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The Spectacular Spider-Man

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64 reviews in total 
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1 out of 2 people found the following review useful:
Hurried, half-assed and slapdash, 2 August 2001

You know when you have to get a job done, say some homework or tidying your room, and you just can't be bothered to do it properly? What do you do then? You cut corners, you rush the job just to get it finished. The end justifies the means. Well, that's what happened on Superman IV. Everything comes down to how rushed this film was. The special effects especially are the sort of last-minute 'at least it's something' crap the BBC used to put into Doctor Who. An inexcusably lame movie, and yes, it even reaches the level of awfulness of (dun dun DUNNN)....Batman & Robin! On the other hand, this is the only bad Superflick ever made: Superman, Superman II, Superman III, the pilot movie for Lois & Clark: The New Adventures of Superman and the animated The Last Son of Krypton and The Batman/Superman Movie are all decent Man of Steel entertainment.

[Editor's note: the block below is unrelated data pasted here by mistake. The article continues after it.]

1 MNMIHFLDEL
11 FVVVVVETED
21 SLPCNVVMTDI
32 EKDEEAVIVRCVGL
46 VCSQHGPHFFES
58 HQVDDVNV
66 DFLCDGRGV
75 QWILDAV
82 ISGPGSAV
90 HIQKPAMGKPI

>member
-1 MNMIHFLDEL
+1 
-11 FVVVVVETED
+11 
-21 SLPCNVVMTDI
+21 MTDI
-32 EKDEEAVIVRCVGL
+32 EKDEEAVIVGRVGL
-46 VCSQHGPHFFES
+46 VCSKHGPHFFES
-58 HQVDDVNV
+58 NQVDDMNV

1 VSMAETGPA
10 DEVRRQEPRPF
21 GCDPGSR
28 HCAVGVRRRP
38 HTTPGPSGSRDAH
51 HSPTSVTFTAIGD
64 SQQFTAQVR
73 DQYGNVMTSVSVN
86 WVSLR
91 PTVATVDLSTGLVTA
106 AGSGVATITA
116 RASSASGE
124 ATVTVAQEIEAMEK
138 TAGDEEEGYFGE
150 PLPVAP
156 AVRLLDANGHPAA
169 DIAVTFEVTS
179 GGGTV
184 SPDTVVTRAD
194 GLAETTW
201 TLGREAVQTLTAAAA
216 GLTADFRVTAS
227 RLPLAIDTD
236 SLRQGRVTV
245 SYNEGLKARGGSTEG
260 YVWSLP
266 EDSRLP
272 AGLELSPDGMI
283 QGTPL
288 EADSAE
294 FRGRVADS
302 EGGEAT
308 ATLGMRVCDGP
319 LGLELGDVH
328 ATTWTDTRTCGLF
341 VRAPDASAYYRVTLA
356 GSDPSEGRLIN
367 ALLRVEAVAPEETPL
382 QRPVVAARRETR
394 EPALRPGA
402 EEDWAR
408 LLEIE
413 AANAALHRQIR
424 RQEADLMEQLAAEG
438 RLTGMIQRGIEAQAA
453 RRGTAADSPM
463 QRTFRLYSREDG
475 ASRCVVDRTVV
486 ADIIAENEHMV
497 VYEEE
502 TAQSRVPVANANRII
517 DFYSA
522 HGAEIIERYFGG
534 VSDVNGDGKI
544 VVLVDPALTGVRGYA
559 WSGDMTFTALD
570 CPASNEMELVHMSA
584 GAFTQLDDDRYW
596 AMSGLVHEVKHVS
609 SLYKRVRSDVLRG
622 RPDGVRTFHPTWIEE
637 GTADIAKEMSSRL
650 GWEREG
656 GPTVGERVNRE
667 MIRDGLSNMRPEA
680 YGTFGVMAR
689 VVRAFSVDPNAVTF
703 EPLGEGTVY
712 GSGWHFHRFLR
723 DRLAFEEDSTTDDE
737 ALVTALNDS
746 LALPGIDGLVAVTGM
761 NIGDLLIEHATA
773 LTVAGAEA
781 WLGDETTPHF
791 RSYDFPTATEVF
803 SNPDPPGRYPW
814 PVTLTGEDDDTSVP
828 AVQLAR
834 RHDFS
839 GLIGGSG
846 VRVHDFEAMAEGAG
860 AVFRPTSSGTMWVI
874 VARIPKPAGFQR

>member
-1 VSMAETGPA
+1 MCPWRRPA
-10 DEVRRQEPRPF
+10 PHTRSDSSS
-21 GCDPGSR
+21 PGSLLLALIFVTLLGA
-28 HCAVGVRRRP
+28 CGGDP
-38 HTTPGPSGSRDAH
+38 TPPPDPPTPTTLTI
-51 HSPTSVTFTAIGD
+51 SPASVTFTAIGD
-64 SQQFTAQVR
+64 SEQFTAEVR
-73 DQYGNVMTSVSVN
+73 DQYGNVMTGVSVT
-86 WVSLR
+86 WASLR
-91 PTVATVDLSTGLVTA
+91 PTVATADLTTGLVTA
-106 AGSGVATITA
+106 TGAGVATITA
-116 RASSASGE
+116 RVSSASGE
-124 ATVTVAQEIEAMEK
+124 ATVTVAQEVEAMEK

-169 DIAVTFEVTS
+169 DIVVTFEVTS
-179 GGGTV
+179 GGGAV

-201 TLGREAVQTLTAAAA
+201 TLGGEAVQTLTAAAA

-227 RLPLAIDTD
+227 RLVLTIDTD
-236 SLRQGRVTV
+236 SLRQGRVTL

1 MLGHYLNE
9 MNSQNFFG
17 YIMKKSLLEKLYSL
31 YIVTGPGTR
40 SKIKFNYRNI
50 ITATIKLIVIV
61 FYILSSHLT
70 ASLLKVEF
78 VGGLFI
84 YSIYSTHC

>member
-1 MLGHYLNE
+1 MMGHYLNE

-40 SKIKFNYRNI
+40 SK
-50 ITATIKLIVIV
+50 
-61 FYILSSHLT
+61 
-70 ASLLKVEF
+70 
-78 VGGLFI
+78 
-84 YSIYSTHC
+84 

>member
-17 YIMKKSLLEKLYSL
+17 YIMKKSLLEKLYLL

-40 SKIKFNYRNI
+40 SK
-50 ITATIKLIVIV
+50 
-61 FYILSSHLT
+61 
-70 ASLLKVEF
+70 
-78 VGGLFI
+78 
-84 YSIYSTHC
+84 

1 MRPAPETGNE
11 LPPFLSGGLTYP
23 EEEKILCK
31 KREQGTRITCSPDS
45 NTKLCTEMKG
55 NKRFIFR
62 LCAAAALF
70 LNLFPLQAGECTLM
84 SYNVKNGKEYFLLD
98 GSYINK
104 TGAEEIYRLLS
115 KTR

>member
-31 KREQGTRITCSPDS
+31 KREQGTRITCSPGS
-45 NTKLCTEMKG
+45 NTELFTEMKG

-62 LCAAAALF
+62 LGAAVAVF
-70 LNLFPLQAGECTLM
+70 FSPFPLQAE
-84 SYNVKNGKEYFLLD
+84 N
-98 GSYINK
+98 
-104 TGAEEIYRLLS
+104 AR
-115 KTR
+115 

0 out of 3 people found the following review useful:
The unofficial Bond flicks are SOOOO bad, 1 August 2001

I just can't believe this film. It's incredibly, deliberately slow, more intrested in dull light comedy than thrills and adventure. The entire Bond mythos is given a bizarre working class make-over. The weak action scenes are staged like they would be in the 60's, especially the loooong fight scene in the health club. Sean Connery doesn't really play the 007 he made legendary, he plays a grey-haired parody of himself. This entire film is a comedy, more like Casino Royale than any other Bond flick, and more like a TV movie than any other big budget film I've ever seen. Bond films are supposed to be thrilling, spectacular epics. Never Say never Again is a boring, slow, and above all, LOW-KEY. Why on Earth would you make a Bond movie low-key? Unbelievable.

But the shark scenes are somewhat impressive.


DO NOT GIVE AWAY THE ENDING! Tim Burton...what can you say about this guy. He just keeps coming up with spectacular, off-kilter films that no-one else could. Batman, Edward Scissorhands, The Nightmare Before Christmas, and now this stunning re-vision of a sci-fi classic. To be honest, today's youngsters aren't likely to watch a film from the 60's anyway, so it was quite acceptable, and logical, to update it. And what an update! This and Jurassic Park III and going a long way to making up for the lame-ness we've had so far this summer. DO NOT GIVE AWAY THE ENDING!